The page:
Watervliet Fire Department in front of City Hall
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From the photo collection at the North Berrien Historical Museum
300 Coloma Avenue, Coloma
The Paw Paw River Journal
Let’s chow down!
Yeah, I want to talk about food… institutional food. We all have times in our lives when we have to deal with food prepared in large quantities. And I think the cooks involved in that do a marvelous job, in spite of the bad rap they sometimes get. My experience was in the U.S. Air Force, sometimes good, sometimes bad, but always life sustaining. The Chief Accountant has told me she had the same problems with institutional food when she was in nurse’s training. One time they had a “salad” that was nothing but macaroni with two or three pieces of celery in it! My best food ever was on a hospital ship coming back to the U.S. from Asia… can you imagine hot biscuits for breakfast?
The only thing to rival that was later in our lives when we visited cousin Dot out in Idaho. Her mom, Aunt May, was from Texas, so she cooked in that style and passed it on to her daughter. Dot had pork chops, biscuits and gravy for breakfast! Such luxury! Good thing we knew little about cholesterol back then!
One base in my flight training they could have used some good nutritionists. Evidently the guys were not eating all the food, so they took to putting it on our trays as we passed… one cook dropped a big piece of greasy pork on my tray… I didn’t want it, but I had no choice! I sat and looked at it, then took my tray to the door where we would bang it on a barrel to get the uneaten food off and into the garbage. When a sergeant saw me coming along, he pointed a finger at me and said, “All right, soldier, back in there and eat that meat! We don’t waste food around here!”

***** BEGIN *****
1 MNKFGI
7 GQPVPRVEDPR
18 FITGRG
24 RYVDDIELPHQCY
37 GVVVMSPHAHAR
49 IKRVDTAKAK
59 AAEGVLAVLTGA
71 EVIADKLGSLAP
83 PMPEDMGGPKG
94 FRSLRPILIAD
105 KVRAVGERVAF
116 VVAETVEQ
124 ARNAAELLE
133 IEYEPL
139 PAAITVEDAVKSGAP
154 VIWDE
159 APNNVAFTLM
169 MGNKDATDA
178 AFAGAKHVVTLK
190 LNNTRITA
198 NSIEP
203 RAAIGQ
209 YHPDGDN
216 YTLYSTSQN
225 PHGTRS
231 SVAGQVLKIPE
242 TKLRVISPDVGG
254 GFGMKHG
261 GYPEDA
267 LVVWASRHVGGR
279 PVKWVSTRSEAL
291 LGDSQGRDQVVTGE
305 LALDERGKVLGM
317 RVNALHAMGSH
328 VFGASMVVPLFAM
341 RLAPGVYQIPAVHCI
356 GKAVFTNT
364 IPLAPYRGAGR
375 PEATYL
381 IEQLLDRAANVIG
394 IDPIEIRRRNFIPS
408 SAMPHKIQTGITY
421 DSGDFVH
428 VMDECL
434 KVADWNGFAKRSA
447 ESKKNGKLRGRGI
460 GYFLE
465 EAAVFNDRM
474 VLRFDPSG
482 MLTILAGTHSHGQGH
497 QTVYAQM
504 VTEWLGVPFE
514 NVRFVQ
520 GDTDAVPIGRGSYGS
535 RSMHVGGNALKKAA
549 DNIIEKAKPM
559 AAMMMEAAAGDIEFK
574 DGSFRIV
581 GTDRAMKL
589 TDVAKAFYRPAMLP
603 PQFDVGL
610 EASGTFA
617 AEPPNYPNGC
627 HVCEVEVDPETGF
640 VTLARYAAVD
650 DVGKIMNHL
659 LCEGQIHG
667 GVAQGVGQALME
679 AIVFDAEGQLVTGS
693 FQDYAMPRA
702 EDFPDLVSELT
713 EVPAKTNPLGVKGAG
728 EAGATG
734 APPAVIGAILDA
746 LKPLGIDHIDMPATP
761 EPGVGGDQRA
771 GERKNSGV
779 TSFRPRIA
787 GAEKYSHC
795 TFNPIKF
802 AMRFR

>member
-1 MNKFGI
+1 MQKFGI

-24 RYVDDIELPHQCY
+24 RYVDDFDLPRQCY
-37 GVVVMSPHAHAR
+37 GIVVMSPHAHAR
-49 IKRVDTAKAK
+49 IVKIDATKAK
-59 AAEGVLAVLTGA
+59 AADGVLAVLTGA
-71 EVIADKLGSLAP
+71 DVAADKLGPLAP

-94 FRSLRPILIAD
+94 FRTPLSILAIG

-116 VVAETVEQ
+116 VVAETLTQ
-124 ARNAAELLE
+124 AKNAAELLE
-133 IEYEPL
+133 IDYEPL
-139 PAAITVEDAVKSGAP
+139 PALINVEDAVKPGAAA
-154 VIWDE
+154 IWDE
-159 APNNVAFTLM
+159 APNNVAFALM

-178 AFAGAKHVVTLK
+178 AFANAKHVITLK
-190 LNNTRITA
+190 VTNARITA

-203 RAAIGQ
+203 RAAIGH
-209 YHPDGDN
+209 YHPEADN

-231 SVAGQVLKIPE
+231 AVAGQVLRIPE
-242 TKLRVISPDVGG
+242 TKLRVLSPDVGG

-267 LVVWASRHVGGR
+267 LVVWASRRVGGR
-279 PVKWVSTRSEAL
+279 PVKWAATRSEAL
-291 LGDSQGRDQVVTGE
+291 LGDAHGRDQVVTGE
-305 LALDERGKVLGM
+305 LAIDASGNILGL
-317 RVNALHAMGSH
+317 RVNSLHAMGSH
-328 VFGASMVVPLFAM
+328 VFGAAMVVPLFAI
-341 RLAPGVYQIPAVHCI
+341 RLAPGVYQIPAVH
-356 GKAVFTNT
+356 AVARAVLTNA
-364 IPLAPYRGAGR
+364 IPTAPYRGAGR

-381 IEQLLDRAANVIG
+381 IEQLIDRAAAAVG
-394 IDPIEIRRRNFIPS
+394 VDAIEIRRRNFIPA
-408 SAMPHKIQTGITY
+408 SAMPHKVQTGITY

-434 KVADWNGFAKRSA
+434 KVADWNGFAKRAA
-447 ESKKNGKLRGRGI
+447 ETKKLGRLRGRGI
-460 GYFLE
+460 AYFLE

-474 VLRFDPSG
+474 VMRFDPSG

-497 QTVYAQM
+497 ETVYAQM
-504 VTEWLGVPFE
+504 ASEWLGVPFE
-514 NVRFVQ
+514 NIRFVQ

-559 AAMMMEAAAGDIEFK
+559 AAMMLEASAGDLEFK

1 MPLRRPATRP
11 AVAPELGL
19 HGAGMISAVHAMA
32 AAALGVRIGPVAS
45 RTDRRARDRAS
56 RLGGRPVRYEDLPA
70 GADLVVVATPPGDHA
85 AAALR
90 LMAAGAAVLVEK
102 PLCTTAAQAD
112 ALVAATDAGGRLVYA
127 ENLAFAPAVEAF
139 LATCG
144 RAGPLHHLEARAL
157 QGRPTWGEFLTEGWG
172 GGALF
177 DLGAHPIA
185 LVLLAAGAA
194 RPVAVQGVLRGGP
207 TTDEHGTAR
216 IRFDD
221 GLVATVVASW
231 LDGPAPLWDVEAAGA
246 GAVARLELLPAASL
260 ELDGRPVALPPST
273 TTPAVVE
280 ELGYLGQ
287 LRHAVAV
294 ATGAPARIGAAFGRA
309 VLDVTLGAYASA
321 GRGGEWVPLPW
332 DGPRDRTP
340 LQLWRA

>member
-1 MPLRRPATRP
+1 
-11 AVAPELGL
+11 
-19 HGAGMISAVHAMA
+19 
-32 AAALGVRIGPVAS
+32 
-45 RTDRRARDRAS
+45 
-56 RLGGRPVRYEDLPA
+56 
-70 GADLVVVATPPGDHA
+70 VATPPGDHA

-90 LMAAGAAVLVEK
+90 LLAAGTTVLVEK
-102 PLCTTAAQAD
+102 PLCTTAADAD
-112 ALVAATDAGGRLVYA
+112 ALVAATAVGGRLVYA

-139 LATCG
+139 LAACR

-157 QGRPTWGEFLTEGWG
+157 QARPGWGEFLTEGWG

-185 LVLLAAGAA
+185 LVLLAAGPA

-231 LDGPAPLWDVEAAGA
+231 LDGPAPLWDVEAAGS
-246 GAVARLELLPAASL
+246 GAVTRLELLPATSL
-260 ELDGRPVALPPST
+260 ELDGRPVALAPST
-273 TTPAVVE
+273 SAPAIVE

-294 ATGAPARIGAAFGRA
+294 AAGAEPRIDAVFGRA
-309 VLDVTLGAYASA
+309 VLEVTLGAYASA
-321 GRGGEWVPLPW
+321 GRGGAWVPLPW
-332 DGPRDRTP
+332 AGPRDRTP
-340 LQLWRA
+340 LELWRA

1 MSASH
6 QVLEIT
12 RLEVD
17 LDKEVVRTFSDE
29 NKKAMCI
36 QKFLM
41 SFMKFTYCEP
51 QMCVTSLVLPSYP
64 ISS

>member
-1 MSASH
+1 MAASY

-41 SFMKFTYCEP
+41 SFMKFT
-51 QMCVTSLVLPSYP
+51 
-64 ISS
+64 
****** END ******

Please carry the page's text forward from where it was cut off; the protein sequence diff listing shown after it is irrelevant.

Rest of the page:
I went back in to the farthest point away in a corner. Then I sat there a few moments, got up and went out another exit where no one was checking trays. It was so bad that one cadet in my flight, an old man of about 25, was married and used to his wife’s cooking. He would often come out from breakfast, toss his cookies, and sit down on the curb until some of us would come along and help him get back to the barracks.
When I was in Burma, on one occasion my friends and I became instant heroes! We went out deer hunting one night… boy, would that be illegal back here! The area by this time was reasonably secure, so we weren’t worried that any Japanese would be lurking about. We shot two deer and brought them back to our cooks. Their eyes lit up when they saw what we had. Everyone on our base thereafter enjoyed a delicious fresh venison stew. In addition, they saved us hunters a venison steak!
We lived in Ann Arbor for 16 years, and I had connections to the University of Michigan. I taught there while I was working on an advanced degree, and all the time I was in the public school system I trained student teachers for them. So we got to know a lot of their people.
One friend was a guy named Fred. He had a very responsible position, and in the course of events he and some of his colleagues were scheduled to attend a conference at Michigan State University in Lansing. He said if we would give him daughter Becky’s phone number, he would look her up. She was a student on that campus at the time.
Well, he did. Fred and a friend had a room together at the Kellogg Center. So one afternoon, Fred said to his roommate, “Guess I’ll call up and see if I can get a dinner date for tonight!”
The friend said, “Yeah, right!”
They were supposed to go to a meeting with their group. So he listened while Fred got out his little black book, found Becky’s number, and dialed her. He said, “Hi, Becky, it’s Fred. How would you like to go out to dinner tonight?” Of course, Becky was delighted at the thought of a change from dorm food. She said she would enjoy that!